The pitch shot is used when you are too far from the green to chip, but too close to the green for a full swing.
Just as with putting and chipping, the pitch shot requires some basic fundamentals, touch, and practice.
The pitch shot is one of the best areas of your game to practice to enhance the overall quality of your entire golf game.
In many ways, the pitch shot is just a short version of your full swing.
How to Hit a Pitch Shot
First, pick your club. A pitch shot is played with a wedge – pitching wedge, gap wedge, sand wedge or lob wedge.
Once you choose your club, you need to set up for your shot.
Place the club behind the ball, square to your target. Make sure the face of the club is pointing at your target line.
Grip the club using your normal grip (Baseball Grip, Interlock or Overlap), but choke your hands down just slightly on the grip for control of the club. Your hands must be set slightly in front of the ball, closer to your target. This encourages a descending strike on the ball first and then brush the turf.
Next, you need to address your ball position. The ball position can be right in line with your spine or center of your body. The ball can also be just behind the center of your body, a little farther from the target. The width of your feet should be slightly less than shoulder width apart. Your weight should be 60% on your front foot and 40% on your back foot. This allows the ball to get up in the air.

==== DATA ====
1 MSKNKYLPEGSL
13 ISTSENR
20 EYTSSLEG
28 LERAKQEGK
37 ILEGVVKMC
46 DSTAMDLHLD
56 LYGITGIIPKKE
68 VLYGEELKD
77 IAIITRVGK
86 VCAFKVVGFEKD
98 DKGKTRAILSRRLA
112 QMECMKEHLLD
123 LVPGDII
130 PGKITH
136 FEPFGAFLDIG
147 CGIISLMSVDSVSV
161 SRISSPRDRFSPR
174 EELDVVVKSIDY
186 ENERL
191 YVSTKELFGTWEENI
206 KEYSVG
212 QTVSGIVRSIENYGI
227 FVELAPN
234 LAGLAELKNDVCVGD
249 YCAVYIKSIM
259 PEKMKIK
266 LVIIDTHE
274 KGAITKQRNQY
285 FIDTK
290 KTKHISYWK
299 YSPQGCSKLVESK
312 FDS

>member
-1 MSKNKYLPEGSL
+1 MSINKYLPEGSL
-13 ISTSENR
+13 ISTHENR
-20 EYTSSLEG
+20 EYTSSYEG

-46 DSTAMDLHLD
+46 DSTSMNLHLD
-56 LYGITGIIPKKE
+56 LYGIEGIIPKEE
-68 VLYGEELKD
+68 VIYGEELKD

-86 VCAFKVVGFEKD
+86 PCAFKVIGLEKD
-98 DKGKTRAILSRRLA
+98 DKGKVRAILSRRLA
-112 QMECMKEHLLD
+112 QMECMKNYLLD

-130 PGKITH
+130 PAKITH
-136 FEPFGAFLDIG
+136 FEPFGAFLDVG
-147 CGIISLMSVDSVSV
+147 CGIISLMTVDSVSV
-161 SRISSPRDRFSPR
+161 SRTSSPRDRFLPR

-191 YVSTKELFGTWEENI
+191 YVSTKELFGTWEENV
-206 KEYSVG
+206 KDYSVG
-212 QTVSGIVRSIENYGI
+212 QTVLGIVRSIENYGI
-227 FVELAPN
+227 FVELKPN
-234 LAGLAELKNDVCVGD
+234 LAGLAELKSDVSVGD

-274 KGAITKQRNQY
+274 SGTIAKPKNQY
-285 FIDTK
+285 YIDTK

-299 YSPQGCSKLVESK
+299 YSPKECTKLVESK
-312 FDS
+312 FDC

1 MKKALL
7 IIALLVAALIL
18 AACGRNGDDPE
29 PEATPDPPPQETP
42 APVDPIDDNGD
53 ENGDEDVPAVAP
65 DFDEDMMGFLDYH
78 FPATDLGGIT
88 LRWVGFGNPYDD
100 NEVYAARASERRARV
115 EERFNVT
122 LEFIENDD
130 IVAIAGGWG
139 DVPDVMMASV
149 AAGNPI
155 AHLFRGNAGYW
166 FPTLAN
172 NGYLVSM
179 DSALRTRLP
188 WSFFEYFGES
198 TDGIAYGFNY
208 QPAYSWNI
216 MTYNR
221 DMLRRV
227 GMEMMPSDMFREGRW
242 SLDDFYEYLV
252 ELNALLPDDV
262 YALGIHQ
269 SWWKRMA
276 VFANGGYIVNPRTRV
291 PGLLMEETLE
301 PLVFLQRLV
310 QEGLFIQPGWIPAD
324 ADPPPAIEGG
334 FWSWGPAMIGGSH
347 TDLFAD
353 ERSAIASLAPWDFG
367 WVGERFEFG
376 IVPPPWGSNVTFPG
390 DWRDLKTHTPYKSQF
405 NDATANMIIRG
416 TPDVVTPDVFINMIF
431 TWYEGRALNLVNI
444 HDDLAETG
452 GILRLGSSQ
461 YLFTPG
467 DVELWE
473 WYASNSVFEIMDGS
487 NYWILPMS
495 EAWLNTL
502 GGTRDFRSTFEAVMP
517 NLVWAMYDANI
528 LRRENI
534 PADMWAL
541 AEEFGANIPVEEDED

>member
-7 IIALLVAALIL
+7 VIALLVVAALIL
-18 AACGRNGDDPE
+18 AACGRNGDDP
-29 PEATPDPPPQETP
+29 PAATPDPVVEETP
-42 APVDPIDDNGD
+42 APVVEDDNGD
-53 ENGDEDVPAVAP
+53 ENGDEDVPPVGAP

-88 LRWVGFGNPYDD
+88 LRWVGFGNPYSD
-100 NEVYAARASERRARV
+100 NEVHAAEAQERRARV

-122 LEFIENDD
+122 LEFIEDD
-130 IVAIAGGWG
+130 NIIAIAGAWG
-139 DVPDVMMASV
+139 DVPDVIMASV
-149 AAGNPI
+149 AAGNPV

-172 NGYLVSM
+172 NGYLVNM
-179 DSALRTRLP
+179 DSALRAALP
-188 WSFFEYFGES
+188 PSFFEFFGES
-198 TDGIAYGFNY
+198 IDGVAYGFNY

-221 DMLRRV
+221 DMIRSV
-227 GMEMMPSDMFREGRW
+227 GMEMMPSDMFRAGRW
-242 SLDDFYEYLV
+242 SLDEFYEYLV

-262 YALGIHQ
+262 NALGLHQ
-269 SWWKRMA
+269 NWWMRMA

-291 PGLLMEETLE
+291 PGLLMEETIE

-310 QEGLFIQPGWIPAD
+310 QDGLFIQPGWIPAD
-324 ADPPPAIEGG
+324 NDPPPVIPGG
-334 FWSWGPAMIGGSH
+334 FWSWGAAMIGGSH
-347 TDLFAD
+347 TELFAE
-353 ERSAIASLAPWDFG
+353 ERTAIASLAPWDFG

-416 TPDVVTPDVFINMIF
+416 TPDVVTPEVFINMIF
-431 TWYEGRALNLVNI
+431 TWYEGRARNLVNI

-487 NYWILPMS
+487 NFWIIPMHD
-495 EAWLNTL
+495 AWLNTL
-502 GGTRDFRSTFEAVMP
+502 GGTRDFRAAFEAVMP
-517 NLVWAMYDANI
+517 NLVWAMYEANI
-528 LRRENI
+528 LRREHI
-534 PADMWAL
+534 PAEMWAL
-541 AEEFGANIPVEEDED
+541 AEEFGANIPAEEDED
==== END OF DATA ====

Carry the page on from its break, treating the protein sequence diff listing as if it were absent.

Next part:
Hitting a pitch shot requires the player to swing their arms into the back swing allowing your wrists to hinge going back. Then swing down and through the ball, brushing the turf after contact with the ball. Allow your wrists to rehinge on the follow through.
Key items during the stroke:
- Keep your weight still and centered on the back swing
- Let your shoulders, arms, and hands to do the work
- On the follow through to your finish, your arms swing through finishing with your weight on your front foot and your belt buckle facing the target
As with all of your short game shots, the length of your stroke will determine how far the ball will travel.
Once you become comfortable with your swing in the pitch shot and you are making solid contact with the golf ball, you will be able to try various wedges to see how each one performs differently, providing different results.
Learn more about short game.